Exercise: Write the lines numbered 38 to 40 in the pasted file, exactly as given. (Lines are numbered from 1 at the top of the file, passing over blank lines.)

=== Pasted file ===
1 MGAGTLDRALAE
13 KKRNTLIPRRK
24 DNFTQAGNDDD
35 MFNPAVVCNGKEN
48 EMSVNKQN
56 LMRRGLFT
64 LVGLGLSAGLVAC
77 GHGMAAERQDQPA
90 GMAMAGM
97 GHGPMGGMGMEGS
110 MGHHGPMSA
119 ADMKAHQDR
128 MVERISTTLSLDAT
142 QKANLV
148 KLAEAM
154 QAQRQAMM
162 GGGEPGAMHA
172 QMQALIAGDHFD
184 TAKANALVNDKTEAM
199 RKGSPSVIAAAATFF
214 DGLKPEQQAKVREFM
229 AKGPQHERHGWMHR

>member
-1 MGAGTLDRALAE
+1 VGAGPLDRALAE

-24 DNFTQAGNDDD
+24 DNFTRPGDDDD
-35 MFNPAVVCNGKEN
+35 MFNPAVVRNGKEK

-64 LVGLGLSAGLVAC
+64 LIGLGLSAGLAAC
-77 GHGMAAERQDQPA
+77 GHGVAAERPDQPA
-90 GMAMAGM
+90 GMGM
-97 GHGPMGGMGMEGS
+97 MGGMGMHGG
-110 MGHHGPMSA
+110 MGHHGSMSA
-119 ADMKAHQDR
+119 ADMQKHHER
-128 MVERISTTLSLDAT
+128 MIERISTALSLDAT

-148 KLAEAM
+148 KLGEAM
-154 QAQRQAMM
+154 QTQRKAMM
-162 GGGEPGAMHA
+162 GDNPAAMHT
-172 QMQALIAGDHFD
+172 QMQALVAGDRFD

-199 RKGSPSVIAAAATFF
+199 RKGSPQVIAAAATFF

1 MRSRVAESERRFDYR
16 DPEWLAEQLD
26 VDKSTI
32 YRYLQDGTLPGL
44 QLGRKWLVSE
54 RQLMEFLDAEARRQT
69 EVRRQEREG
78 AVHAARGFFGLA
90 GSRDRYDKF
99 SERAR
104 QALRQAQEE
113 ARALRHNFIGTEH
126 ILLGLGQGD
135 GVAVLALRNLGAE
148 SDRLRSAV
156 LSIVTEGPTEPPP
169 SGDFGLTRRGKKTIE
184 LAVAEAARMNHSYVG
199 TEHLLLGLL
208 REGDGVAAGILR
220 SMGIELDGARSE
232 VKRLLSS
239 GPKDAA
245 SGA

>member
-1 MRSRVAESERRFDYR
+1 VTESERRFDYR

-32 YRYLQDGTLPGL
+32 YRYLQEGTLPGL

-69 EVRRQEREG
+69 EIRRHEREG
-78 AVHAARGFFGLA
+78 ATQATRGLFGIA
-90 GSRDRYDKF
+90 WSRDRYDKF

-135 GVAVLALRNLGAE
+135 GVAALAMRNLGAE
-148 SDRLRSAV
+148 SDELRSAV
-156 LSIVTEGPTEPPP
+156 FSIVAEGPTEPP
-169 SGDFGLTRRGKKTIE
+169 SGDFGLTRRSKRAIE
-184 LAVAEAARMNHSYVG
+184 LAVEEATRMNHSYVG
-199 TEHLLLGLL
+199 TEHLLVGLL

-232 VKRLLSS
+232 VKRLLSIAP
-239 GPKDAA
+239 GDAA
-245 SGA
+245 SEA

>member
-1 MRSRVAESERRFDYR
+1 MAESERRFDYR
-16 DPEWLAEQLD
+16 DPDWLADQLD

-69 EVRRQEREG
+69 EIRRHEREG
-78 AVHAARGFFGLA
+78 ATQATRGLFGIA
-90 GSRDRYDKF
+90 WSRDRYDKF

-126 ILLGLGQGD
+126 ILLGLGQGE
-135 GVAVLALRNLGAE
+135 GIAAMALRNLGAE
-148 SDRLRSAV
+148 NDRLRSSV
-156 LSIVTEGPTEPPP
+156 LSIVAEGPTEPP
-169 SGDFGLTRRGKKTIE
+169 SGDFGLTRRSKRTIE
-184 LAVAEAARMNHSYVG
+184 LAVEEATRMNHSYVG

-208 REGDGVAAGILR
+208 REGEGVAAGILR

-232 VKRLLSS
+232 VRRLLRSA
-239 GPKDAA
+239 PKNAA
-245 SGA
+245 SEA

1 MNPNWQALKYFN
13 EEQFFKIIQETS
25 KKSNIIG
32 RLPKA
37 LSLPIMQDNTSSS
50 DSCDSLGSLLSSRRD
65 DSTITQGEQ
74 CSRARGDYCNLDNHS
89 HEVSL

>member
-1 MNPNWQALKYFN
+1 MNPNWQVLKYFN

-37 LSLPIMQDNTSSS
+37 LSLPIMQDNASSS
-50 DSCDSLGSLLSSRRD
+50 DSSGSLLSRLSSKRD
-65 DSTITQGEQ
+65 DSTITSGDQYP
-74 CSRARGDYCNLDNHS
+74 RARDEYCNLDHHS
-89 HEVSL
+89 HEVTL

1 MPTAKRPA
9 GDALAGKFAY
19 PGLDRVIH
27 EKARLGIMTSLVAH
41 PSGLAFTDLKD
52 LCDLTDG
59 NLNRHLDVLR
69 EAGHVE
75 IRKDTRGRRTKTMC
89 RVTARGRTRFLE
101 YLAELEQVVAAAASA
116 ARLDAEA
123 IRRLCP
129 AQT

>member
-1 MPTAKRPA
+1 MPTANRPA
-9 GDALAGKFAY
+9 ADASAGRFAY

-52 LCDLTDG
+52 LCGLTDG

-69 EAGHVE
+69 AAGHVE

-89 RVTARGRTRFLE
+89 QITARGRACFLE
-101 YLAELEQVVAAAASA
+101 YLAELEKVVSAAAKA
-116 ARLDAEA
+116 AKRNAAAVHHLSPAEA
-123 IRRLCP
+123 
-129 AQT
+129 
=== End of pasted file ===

-110 MGHHGPMSA
+110 MGHHGSMSA
-119 ADMKAHQDR